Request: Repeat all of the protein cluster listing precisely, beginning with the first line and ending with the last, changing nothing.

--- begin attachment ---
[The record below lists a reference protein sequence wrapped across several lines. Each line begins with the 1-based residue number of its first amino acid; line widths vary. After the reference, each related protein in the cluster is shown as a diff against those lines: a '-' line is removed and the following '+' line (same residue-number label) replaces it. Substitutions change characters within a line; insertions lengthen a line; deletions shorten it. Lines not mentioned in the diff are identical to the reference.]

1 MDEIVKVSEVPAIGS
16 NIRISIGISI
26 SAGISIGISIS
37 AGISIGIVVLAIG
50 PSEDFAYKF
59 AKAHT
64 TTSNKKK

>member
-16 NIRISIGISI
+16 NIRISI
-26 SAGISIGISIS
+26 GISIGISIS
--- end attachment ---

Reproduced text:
[The record below lists a reference protein sequence wrapped across several lines. Each line begins with the 1-based residue number of its first amino acid; line widths vary. After the reference, each related protein in the cluster is shown as a diff against those lines: a '-' line is removed and the following '+' line (same residue-number label) replaces it. Substitutions change characters within a line; insertions lengthen a line; deletions shorten it. Lines not mentioned in the diff are identical to the reference.]

1 MDEIVKVSEVPAIGS
16 NIRISIGISI
26 SAGISIGISIS
37 AGISIGIVVLAIG
50 PSEDFAYKF
59 AKAHT
64 TTSNKKK

>member
-16 NIRISIGISI
+16 NIRISI
-26 SAGISIGISIS
+26 GISIGISIS